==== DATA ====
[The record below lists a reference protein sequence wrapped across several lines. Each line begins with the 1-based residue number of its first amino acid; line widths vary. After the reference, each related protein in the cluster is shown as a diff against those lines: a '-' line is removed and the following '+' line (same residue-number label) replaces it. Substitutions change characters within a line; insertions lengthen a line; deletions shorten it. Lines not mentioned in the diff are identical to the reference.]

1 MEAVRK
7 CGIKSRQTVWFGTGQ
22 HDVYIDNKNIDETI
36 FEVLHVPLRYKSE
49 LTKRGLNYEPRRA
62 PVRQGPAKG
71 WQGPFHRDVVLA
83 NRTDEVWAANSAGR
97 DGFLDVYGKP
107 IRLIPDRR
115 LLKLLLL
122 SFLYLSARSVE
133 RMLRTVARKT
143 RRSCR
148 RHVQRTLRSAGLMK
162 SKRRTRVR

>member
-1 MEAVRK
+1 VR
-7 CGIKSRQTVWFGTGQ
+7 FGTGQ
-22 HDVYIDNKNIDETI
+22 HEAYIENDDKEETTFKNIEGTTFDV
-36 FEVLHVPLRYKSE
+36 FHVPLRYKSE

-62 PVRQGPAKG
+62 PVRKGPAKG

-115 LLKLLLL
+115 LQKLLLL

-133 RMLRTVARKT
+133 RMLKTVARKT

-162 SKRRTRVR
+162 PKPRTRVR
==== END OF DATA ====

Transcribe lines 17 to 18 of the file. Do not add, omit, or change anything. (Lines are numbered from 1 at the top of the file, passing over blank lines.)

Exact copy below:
162 SKRRTRVR

>member